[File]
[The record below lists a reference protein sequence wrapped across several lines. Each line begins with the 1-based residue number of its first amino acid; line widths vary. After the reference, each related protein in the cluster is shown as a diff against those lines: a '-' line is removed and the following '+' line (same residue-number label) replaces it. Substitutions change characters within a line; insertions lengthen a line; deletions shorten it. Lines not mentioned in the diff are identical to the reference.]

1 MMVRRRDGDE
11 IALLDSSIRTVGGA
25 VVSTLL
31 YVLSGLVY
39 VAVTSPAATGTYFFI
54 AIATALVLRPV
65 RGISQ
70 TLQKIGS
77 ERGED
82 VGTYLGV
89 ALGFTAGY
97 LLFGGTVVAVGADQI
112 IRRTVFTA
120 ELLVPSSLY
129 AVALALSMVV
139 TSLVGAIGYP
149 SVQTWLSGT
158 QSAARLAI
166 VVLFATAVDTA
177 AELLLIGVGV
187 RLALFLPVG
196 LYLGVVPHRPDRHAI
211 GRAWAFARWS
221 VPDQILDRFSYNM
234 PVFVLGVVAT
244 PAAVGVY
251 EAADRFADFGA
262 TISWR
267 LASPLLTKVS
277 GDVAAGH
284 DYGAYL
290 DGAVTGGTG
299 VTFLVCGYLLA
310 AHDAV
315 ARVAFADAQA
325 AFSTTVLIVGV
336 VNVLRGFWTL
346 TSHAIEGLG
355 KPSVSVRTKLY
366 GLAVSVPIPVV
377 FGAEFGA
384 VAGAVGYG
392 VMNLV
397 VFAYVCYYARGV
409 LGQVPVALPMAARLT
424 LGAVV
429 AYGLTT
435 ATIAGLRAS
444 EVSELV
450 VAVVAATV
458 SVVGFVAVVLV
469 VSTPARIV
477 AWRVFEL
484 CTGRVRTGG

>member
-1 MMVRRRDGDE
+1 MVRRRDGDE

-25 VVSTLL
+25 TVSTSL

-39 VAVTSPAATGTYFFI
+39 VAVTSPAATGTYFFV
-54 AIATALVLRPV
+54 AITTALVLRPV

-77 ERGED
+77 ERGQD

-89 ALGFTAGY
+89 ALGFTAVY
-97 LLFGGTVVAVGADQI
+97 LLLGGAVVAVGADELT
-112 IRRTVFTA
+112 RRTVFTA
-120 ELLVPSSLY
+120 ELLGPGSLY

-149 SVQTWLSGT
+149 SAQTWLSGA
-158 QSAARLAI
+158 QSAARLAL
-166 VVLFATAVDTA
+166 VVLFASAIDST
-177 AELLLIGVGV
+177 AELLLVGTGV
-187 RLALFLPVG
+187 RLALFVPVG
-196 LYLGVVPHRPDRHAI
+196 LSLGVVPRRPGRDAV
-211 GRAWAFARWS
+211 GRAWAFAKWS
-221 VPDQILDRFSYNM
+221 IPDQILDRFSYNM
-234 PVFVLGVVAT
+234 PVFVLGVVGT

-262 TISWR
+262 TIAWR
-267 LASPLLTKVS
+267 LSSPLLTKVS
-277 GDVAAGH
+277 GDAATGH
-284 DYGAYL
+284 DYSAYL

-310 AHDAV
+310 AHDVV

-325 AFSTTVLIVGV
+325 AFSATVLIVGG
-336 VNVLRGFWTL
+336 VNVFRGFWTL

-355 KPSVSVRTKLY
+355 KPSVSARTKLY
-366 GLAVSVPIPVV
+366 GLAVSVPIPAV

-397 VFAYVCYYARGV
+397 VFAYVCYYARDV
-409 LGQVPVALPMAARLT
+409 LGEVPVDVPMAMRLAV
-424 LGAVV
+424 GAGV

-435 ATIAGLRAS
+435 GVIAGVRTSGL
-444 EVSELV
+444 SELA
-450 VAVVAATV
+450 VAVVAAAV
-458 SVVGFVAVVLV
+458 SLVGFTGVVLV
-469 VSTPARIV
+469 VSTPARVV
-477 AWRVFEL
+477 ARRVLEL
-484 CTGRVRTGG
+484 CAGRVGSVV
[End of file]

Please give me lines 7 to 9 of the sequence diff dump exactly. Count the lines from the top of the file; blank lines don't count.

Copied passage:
54 AIATALVLRPV
65 RGISQ
70 TLQKIGS